Thursday, October 13, 2011

A friend asks for a recipe, I post

I'm trying to make it a new policy that when a friend asks for a recipe that I post it here. I could be saying "if I had a nickel..." it happens so often, but instead I'm trying to find a system that binds me to my original goal with this blog- to write about the foods that I'm inspired by right now and give recipes.

This recipe is one I used to pull out all the time when I wanted to have duck but was too poor to buy. I found a version of it in an old cookbook I dug up at one of my favorite old bookstores, Powell's, about a hundred years ago when I was first cheffing for a living. I served it up at my first secret restaurant dinner so many years ago in San Francisco and was met with the hearty approval by my guests. Add a little lump of quickly braised greens and you have a minimally laborious meal.

I hope that my friends continue to ask me for recipes- I do love giving them out.

The only downside to this new plan, is I don't really have pictures of the food I'm advising you to make. But since I like pictures so much, in honor of the impromptu Farmer's Market Blackberry-Raspberry Jam I made tonight- here's something to drool over.

Now onto the recipe (pardon the format, a small hat tip to some of my cookbooks from the 20s and 30s, hope it's legible enough to follow):


Well, first you have to buy a ton (well, 5 pounds) of rock salt. The kind for ice cream works best. Now buy a whole chicken. Take out the neck and gizzards and whatnot. Clean her all up, pat her dry and leave her overnight in the fridge, on a rack, uncovered (air circulation). If you had a very cold protected place to hang her up that's ideal, but who has that?
Now, it's been at least 12 hours and you're ready. Take an orange, pierce little holes in it, about 10 total. Drop a bay leaf inside the gal, then shove the orange in and some scallion whites, cut to 3-4". Sew it up if your feeling fancy (call it dressing her if you're feeling really really fancy). Let her rest.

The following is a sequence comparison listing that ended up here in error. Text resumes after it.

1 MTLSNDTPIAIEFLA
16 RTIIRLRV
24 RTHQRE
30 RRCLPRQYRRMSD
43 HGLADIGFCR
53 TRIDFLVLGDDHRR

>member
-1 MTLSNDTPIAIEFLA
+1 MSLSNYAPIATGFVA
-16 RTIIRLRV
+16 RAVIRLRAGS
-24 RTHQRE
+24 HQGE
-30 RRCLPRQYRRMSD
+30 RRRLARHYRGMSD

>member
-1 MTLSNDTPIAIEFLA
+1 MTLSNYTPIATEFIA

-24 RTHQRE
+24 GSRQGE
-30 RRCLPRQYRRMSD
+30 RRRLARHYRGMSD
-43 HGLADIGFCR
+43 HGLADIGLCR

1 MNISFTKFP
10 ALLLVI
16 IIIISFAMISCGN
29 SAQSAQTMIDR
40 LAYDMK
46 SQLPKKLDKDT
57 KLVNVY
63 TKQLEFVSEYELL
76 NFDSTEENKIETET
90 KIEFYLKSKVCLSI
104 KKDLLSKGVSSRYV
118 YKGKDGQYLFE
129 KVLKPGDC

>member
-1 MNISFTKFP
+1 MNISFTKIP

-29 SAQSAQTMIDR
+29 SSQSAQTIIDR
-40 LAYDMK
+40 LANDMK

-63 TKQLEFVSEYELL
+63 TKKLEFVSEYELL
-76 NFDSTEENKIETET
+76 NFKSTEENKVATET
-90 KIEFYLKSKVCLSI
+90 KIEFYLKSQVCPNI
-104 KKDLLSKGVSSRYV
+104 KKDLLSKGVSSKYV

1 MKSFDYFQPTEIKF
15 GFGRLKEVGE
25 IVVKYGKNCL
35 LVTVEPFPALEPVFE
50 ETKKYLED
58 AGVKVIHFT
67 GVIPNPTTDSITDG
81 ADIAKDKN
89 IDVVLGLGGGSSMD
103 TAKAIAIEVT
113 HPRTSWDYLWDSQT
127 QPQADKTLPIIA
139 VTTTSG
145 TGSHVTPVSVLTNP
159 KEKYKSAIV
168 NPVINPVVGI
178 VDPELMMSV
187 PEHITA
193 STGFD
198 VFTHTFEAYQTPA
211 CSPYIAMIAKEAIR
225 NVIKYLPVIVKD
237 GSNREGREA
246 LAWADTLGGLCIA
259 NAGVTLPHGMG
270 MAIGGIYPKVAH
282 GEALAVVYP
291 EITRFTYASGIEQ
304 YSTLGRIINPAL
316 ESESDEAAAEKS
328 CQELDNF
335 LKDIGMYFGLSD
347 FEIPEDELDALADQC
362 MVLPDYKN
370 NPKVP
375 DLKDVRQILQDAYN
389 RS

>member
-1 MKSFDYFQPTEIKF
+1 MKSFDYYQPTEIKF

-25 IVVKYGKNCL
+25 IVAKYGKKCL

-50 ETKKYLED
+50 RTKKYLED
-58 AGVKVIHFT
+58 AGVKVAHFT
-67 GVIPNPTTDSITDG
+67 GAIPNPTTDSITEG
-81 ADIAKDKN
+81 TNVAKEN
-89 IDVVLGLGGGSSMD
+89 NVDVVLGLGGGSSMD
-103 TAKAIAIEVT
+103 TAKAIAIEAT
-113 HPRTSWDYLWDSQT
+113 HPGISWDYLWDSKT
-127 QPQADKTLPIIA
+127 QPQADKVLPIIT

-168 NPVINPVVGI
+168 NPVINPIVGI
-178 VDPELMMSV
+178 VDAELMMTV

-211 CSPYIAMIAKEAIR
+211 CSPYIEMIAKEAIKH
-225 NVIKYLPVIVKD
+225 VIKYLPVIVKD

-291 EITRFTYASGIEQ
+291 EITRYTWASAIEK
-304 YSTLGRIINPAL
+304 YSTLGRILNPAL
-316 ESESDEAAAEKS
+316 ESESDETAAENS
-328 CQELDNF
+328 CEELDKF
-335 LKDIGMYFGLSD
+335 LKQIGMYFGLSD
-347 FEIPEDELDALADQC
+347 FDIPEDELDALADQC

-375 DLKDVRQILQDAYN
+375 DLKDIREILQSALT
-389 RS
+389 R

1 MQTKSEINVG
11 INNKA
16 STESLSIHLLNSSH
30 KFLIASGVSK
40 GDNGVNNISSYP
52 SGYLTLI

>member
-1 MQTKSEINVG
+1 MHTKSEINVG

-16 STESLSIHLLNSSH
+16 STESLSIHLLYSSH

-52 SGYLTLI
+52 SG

In a good sized wok, heat up your 5 pounds of rock salt, covered works well, over medium high heat is best. This will take a while and you'll hear hissing and popping when it's ready. Have a large bowl or pan nearby.
Spoon out about 2/3 of the rock salt into your spare pan/bowl, leaving a decent valley in the bottom of the wok, making sure you have about an inch of depth. Place your dried, dressed bird on top and quickly (but carefully, very hot) spoon the salt you removed back onto the bird. Try and make sure you have completely covered her back up. It should just look like a little hill of glistening, piping hot salt.
Cover with the lid and cook over medium low heat for 1 hour.
Remove the bird from the salt and then let her rest for 10-15 minutes. Get your cleaver ready. This is your chance to work on your best tough guys poses with the cleaver. If you're anything like me, you won't look so tough when you're actually trying to perform carving magic on that bird.
Now that the bird has rested, chop into halves (somewhere around her waist. Now half those end to end. Chop the breasts into halves and the leg joints as well.
Serve with hoisin sauce mixed with hot chili oil and some finely chopped fresh scallion.

Thursday, October 6, 2011

Autumn is my favorite- Soup season!

Now that the weather has changed to a lovely pallid hue and I've pushed every bit of summer I could get my hands on into jars to bring sunshine into my winter, it's time to turn on the oven and leave it on.
This is the time of year I dream of having an AGA, buy a cord of wood and hunker down indoors (okay, there's an occasional rain soaked hike).
Soup season officially started today with a little pot of Three Sisters- white bean, corn and squash. Shared with another mom and three pre-schoolers in the midst of games involving every pillow in the house thrown on the living room floor and something to do with mermaids and magic crystals.
Here's the recipe. I hope to be posting more soups, soon. Or at least cooking them!

Three Sisters Soup
2 ears corn, husks still on
2 lb kabocha squash
1 cup cannellini beans
1 bay leaf
3 T olive oil
1 medium onion, chopped
2 garlic cloves, coarsely chopped
1 T kosher salt
a few grinds of fresh pepper

Preheat oven to 400°
Put the beans into a 1 quart tight sealing pot and fill with water to cover by 2". Add in 1 T olive oil and bay leaf.
Place this and the kabocha squash in the oven for an hour. In the last 30 minutes, toss the corn in as well.
Once it is cool enough to handle, cut the squash in half, scoop out and discard seeds, then scoop out the flesh and set aside.
Remove the kernels from the corn cobs and scrape them with the dull side of the knife to remove the rest of the pulp. Set all of this aside.
In a large stockpot, heat the remaining 2 T olive oil. Add the onions and garlic and saute over medium heat until softened. Then toss in the corn, squash and beans, plus the salt. Fill with water  to cover plus 2". Bring up to a gentle boil then reduce heat and simmer for 30 minutes.
Correct seasonings and serve with crusty bread and kale salad.